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Last week, Milan saw one of the most exciting times of the year… Milan Design Week 2017. One of the most important events in the year, it is a great opportunity for designers, architects and artists launch their new products and show off their masterpieces. It is also a great even where design fanatics can attend, finding out what’s new and be awe struck by the amazing exhibitions.
Unfortunately we were unable to attend this year… I know I keep saying it, but there will be a year that I do! Having kept a very close and key eye on the event, we have gathered our top exhibitions, listing our highlights. They are as follows…
The “Multiplex” platform by British designer Tim Dixon portrayed an exhibition where the “original met the new” in true Dixon fashion. The stylish exhibition also included his new light range: “Cut”.
Using metallic materials and mirrors, the reflections create kaleidoscopic shapes and figures through the use of light. The effect created becomes mesmerising and truly magical!
Yuri Suzuki collaborated with Audi this year, making use of the same courtyard that Nendo used last year at the show. On the historic courtyard, there were 30 swinging pendulums that each played an ambient bassline. The pendulums were all added onto 3 swinging frames, forming what looked like “Newton’s Cradles” with Audi car models alongside them. Keen visitors were able to listen to the soothing sounds whilst looking at the new cars. The relaxing music was intended to relax the visitors, making sure that they made the most of the experience, peacefully and thus taking everything in.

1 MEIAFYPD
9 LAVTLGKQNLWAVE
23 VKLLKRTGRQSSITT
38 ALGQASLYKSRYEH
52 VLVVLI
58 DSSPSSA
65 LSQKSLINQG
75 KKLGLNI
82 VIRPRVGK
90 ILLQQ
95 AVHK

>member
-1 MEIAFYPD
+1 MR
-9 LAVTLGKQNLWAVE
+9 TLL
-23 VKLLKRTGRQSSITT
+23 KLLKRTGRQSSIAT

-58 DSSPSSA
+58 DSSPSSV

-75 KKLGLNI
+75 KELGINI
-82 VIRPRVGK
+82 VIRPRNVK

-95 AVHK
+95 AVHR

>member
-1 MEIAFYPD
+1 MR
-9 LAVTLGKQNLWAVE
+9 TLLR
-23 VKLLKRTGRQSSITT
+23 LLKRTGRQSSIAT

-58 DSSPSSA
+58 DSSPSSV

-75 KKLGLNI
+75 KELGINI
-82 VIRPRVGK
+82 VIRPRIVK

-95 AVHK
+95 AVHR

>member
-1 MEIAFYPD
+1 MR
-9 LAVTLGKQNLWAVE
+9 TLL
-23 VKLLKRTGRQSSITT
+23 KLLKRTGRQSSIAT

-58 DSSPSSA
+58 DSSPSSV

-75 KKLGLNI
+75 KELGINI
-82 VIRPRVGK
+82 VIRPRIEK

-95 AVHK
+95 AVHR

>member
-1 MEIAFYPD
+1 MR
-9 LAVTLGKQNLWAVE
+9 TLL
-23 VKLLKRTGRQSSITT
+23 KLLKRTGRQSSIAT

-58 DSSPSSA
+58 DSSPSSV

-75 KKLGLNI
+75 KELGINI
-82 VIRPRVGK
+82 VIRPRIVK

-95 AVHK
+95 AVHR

At only 16, Archilleas Souras showcased his igloos made from lifejackets, intending to draw attention to the global migrant issues faced, even more so recently. He has used life jackets found in Lesbos, a regular landing spot for refugees, to build igloos offering shelter.
The talented artist has made use of a striking point that often surfaces in the news and has offered much needed help, using materials that are intended to save lives as a basis material.
Exhibited in one of Milan’s oldest churches Basilica di Sant’Ambrogio, 11 Australian designers showcased their works using 8000 bricks as platforms. The white “stages” that were created to display furniture, lighting and household objects.
Using an old canvas, the Australian designers represented the rapid growth in “interest for Australian design”. The key element that was emphasised here was progression and the importance of history and local heritage.
In collaboration with Lensvelt, Dutch designer Maarten Baas created an exhibit that was certainly something to shout about! The “May I have Your Attention Please?” presentation was displayed in a vault that is adjacent to one of Italy’s busiest railway stations, Ventura Centrale.
The works consisted of bullhorns, which emitted whispered voices that represented the hustle and bustle of modern life, portraying the “energy of people”.
As part of the same show, Baas launched his new range of chairs: Maarten Baas 101. The chairs were all shown in individual colours, which emphasised how unique they all are, just like the noises surrounding them. It was a great portrayal of identity and a great representation of how individuality should be embraced.
Designer Jasper Morrison created a new chair range for Emeco, a company that is more widely known for the Emeco 1006 “Navy Chair”. The collection consists of chairs, high stools that come in different heights and tables. The British designer used recycled aluminium to create the framework and the surface materials used were also reclaimed.
The tube structure used for the furniture frames is only 1 inch thick and thus the origins of the range’s title. The thickness chosen was for its “strength-to-weight” ratio. Although simple in design, the 1 Inch range is environmentally conscious and very aesthetically pleasing.
Sources: Dezeen I Designboom
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